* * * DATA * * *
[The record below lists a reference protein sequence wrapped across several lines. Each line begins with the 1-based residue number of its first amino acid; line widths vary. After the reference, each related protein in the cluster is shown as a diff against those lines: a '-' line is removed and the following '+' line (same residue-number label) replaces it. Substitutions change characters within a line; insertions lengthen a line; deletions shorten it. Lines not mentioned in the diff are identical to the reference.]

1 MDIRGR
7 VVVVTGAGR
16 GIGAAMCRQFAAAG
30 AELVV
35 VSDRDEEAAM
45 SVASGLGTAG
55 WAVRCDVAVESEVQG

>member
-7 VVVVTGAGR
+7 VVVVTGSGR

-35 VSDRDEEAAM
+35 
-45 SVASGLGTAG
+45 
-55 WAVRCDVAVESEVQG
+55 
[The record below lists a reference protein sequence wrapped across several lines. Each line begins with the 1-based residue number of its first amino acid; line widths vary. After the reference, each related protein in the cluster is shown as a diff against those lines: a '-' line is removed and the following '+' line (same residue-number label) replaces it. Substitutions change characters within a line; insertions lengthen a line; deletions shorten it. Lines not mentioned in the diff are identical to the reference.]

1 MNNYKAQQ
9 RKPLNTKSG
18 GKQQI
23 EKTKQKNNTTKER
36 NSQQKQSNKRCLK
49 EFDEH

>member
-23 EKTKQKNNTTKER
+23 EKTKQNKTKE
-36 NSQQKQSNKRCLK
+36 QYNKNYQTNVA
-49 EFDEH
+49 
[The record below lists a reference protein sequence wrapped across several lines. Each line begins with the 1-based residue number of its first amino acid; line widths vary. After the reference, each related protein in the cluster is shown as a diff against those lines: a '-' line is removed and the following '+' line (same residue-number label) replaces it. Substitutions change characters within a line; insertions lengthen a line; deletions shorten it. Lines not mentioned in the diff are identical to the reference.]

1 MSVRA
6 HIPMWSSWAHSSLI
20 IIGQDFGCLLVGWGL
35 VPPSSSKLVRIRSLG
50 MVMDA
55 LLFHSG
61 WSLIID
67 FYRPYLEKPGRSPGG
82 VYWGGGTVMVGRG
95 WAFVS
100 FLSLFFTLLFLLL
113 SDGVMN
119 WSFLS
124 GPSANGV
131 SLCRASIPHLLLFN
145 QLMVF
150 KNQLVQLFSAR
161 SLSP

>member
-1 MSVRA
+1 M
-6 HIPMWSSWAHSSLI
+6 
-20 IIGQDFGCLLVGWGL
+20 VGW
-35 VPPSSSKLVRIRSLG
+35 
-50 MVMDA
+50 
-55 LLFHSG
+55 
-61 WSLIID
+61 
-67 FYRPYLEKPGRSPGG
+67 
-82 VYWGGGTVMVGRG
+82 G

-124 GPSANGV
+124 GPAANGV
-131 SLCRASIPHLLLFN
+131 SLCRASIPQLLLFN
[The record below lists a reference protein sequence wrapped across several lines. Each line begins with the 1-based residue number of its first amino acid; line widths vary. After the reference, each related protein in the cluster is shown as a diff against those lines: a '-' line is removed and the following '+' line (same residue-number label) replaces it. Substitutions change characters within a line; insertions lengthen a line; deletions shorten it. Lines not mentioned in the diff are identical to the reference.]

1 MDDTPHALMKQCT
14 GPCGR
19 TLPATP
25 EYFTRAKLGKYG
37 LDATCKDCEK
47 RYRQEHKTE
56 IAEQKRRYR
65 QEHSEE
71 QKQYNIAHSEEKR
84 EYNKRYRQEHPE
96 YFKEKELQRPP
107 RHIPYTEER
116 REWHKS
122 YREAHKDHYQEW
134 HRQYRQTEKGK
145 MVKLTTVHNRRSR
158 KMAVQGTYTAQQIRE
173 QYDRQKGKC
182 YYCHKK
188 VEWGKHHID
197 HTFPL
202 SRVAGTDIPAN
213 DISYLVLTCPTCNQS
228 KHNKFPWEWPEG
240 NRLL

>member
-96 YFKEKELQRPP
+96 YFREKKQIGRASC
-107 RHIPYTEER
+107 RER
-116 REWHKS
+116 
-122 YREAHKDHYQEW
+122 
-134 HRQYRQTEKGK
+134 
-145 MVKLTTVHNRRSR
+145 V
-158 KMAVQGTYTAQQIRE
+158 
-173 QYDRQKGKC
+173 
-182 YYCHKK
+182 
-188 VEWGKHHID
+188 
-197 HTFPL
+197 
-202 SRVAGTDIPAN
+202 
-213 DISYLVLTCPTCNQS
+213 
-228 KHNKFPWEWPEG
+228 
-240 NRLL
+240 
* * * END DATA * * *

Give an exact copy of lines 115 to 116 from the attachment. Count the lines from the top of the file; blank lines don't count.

-173 QYDRQKGKC
+173 